We present a rigorous study on the impact of atmospheric molecular absorption on the linear propagation of ultrashort pulses in the mid-infrared wavelength region. An ultrafast thulium-based fiber laser was employed to experimentally investigate ultrashort-pulse propagation through the atmosphere in a spectral region containing several strong molecular absorption lines. The atmospheric absorption profile causes a significant degradation of the pulse quality in the time domain as well as a distortion of the transverse beam profile in the spatial domain. Numerical simulations carried out in the small signal limit accurately reproduce the experimental observations in the time domain and reveal that the relative loss in peak power after propagation can be more than twice as high as the relative amount of absorbed average power. Although their nature is purely linear (i.e. the intensities considered are sufficiently low) the discussed effects represent significant challenges to performance-scaling of mid-infrared ultrafast lasers operating in spectral regions with molecular absorption bands. Guidelines for an efficient mitigation of the pulse quality degradation and the beam profile distortion are discussed.
© 2015 Optical Society of America
High-performance pulsed laser sources emitting in the mid-infrared wavelength region (mid-IR) are rapidly attracting attention because of their numerous potential applications in medicine, material processing, fundamental research and metrology [1, 2]. While the latter exploits the existence of distinct atmospheric molecular absorption bands in the mid-IR, most of the other applications are detrimentally affected by linear absorption. Although the related effects on pulse and beam degradation have been known for decades [3, 4] they have, to the best of our knowledge, not yet been comprehensively studied with respect to their impact on the performance of ultrafast laser systems operating in the mid-IR. Since the development of these sources has seen an enormous progress in recent years [5–8], a thorough investigation including the identification of efficient mitigation strategies is of significant interest for the design of most ultrafast mid-IR laser systems. Figure 1 gives an overview of a typically observed atmospheric transmission spectrum at sea level (after a propagation distance of 10 cm), which is dominated by water-vapor absorption lines around 1.9 µm, 2.7 µm and 6 µm .
The presence of several molecular absorption lines can distort the pulse profile in the time domain after propagation as has been shown in . The temporal pulse distortions due to water vapor are well-known from long-distance propagation of THz radiation . However, their impact on the evolution of the pulse peak power has not yet been the focus of a rigorous investigation (including especially the mid-IR wavelength range). Absorption lines, which are caused by water-vapor typically exhibit a complicated structure with varying separations and line strengths. Due to the increasing complexity of the mathematical problem, model calculations on temporal propagation effects induced by numerous water-vapor absorption lines have not shown a complete, accurate agreement with experimental observations yet. Therefore, a numerical approach describing the linear pulse propagation through humid air was realized within the frame of this work. Such a simulation tool can, within the small signal limit, provide a quantitative statement about the pulse peak power loss after propagation, which is of capital importance for most applications.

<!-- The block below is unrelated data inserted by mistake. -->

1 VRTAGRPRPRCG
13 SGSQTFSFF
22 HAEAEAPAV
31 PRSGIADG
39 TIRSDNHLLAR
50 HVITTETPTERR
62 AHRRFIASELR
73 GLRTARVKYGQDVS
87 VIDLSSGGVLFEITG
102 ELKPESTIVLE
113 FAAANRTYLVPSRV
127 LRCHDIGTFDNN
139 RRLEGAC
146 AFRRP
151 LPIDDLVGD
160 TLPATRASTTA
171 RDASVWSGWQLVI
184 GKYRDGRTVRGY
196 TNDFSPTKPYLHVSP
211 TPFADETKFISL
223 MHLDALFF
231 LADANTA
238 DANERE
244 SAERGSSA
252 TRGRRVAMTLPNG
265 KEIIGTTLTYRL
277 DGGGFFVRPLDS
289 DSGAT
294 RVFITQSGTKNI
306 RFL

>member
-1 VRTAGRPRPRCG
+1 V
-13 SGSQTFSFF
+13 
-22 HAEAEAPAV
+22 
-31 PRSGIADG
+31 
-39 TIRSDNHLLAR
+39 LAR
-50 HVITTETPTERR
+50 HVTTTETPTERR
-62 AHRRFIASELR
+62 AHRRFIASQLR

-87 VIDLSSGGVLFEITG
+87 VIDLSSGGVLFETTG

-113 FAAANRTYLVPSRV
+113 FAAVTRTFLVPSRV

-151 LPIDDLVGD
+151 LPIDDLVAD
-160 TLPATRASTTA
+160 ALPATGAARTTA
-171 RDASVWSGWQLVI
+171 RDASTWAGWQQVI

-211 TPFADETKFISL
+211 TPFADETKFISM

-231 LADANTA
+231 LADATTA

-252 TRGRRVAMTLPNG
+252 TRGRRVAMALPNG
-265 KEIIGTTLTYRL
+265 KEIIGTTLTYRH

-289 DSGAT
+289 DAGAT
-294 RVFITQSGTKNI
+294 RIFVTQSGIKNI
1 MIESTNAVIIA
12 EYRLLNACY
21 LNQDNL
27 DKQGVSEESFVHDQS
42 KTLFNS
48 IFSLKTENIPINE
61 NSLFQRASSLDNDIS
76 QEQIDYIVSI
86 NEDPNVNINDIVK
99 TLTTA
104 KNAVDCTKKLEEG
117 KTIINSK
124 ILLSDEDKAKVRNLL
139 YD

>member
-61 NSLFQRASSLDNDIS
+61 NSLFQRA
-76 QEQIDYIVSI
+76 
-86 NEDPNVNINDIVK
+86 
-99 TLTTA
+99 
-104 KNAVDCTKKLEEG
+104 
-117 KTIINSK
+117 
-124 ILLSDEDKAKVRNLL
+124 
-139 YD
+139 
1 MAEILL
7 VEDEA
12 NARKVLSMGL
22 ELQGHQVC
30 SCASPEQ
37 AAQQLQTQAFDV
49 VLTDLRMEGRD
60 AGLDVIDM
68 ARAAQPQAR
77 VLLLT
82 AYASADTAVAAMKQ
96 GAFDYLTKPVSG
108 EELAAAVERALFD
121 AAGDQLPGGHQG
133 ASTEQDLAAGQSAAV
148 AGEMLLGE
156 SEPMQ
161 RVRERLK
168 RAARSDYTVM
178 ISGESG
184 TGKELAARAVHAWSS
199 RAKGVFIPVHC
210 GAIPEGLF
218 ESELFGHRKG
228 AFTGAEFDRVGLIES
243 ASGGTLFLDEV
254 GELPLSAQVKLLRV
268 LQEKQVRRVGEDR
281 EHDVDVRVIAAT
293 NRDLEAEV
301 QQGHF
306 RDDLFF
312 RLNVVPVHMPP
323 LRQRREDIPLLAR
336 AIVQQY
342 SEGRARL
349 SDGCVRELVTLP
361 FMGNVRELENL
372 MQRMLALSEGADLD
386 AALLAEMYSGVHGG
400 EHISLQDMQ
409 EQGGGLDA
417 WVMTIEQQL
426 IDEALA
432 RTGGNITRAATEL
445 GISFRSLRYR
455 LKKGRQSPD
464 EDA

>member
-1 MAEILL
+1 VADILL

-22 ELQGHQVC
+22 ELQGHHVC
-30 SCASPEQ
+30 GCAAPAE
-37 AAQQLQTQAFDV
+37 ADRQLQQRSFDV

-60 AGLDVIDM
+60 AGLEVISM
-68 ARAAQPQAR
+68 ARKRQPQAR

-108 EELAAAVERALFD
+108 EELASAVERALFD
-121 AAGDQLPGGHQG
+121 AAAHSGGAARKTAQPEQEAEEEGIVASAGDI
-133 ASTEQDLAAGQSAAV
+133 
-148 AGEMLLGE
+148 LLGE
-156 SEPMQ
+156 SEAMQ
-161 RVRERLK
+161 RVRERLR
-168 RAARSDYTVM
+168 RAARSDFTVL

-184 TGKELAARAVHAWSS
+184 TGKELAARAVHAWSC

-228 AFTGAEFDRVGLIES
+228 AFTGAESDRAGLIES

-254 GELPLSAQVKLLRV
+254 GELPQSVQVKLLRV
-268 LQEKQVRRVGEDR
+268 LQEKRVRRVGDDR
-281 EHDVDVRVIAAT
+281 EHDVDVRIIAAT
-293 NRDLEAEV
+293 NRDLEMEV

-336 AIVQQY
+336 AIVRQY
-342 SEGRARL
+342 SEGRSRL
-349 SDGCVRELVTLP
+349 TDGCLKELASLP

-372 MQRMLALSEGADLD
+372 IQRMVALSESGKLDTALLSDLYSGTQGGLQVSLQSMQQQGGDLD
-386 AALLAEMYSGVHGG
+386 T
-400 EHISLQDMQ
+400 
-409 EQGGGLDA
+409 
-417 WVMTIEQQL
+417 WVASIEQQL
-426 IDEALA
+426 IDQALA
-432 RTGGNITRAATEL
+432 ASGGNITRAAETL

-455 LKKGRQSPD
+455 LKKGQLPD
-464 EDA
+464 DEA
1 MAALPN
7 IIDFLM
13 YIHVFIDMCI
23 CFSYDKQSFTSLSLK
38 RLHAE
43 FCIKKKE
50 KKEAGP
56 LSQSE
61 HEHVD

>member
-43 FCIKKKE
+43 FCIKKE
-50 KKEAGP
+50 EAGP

A second detrimental effect arising from atmospheric absorption is thermal blooming . Here, the absorbed laser power causes a diverging thermal lens in air leading to a distortion and extension of the beam profile during propagation. This ultimately degrades the stability and quality of the beam emitted by a laser system. Thermal blooming has been studied extensively for high-power, long-distance propagation in atmospheric transmission windows [4, 11]. However, the effect is much more dramatic inside of the strong absorption bands, and it becomes challenging for ultrashort-pulse propagation even at relatively low average power levels and short propagation distances.
In this work the atmospheric water-vapor absorption lines around 1.9 µm serve as a particular example of a molecular absorption band that coincides with the gain bandwidth of thulium-doped silica fibers. We have verified that the presence of several strong molecular absorption lines within the spectrum of an ultrashort pulse causes both a degradation of the pulse shape in the time domain and, for a sufficiently high average power, a distortion of the transverse beam profile in the spatial domain. These detrimental effects represent a significant challenge for the development and power-scaling of ultrashort-pulse lasers operating in the mid-IR wavelength region, e.g. Tm-based fiber lasers  and optical parametric chirped-pulse amplification (OPCPA) systems [12, 13]. Such sources are of particular interest for applications in high-field physics and attoscience, which require few-cycle pulses with highly confined temporal profile and excellent beam quality. Those applications would, as well as numerous other examples, obviously suffer from the impact of atmospheric molecular absorption lines in the mid-IR. Consequently, mitigation strategies and guidelines based on experimental observations and simulations will be discussed in this paper.